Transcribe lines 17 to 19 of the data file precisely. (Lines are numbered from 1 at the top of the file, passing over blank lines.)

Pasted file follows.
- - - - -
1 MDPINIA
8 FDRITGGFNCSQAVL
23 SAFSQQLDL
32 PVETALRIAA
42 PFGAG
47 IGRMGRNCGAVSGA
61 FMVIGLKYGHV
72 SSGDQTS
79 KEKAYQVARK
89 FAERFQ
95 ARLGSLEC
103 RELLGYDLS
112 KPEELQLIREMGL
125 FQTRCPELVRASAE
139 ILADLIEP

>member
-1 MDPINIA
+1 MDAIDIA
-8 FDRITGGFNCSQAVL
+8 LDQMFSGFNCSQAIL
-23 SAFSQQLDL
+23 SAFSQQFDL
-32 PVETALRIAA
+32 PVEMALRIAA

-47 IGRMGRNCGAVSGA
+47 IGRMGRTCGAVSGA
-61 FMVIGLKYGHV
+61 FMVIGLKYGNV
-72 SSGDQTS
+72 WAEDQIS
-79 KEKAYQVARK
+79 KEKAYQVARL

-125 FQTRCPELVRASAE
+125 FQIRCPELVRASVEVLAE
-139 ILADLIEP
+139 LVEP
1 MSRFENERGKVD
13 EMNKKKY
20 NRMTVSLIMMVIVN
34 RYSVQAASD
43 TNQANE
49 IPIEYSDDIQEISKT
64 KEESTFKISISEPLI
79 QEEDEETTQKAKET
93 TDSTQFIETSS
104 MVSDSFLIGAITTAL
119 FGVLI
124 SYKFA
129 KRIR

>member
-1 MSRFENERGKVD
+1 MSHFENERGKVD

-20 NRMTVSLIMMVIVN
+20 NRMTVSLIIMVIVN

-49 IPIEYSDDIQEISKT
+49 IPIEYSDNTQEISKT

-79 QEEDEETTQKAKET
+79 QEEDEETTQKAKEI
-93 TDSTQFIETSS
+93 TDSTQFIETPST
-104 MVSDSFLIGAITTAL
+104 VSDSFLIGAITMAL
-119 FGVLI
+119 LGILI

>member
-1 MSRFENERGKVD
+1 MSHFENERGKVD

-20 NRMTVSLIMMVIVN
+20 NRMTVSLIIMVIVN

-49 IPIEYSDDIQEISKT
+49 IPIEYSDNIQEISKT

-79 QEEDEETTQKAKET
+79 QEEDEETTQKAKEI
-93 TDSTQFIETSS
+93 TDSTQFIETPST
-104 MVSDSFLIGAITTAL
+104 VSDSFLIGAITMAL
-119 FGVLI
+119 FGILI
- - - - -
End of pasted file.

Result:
-1 MDPINIA
+1 MDAIDIA
-8 FDRITGGFNCSQAVL